Student saves member of the public using basic life support skills
30 Aug 2018
Italian and Spanish student Jemima Lacey had her first real world lifesaving experience recently when she helped a man who had collapsed on Deansgate
In collaboration with the Division of Nursing, Midwifery and Social Work, the Peer Support team has developed a Basic Life Support Programme (BLS); a discipline-owned and student-led scheme which uses peer to peer training to equip our students in Basic Life Support skills. The training focuses on resuscitation, how to use an AED and responses to choking.
Aiming to provide Basic Life Support Skills, giving students the knowledge and skills to save someone’s life in an emergency situation, the BLS scheme has provided training to over 100 students from a bank of 23 trained volunteer instructors. Research from the British Heart Foundation shows that the efficient delivery of CPR to individuals experiencing cardiac arrests out-of-hospital can double the chances of survival.
Jemima Lacey had her first real world lifesaving experience recently when she helped a man who had collapsed on Deansgate. Noticing he was in distress Jemima reacted calmly and quickly, assessing his symptoms and putting him straight into the recovery position. Describing the event, she says: "I was amongst the first of several passers-by to spot a man in need of emergency medical help on the floor. Generally, I am easily flustered under stress, but I managed to stay perfectly calm in this situation and this enabled me to give the best help possible to this man.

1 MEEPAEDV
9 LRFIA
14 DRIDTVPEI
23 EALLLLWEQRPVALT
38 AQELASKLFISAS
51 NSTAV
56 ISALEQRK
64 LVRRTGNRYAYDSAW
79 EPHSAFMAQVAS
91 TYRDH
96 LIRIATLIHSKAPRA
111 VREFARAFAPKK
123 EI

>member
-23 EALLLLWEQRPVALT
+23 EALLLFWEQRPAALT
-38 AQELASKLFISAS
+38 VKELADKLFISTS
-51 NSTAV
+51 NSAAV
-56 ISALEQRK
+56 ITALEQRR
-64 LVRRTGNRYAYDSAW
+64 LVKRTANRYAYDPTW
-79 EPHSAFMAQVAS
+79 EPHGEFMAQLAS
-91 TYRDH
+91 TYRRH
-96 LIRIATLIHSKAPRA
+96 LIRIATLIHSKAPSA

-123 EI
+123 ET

"I think the reason I felt calm was because I knew exactly what to do, as I have been well trained in basic life support.”
Jemima, who is a Peer Support Volunteer, waited until the emergency services arrived.
Commenting on her training, she adds: "I truly believe it’s something absolutely everyone should learn - you never know what kind of situations you might come across in public, and if taking a few hours out of your day to attend a Basic Lifesaving session means you could potentially save someone’s life, why would you say no?"
Hannah Jefferson, who studied BNURS Adult Nursing, acted as a Lead Instructor in the previous academic year, says: “It's so amazing to hear when any of us put our training into practice.
"The benefit of this training is the saving of lives, and our students are out on the streets armed with the knowledge that they need to do this."
The Peer Support Programme is managed by colleagues in the Teaching and Learning Support Office, part of the Directorate for the Student Experience.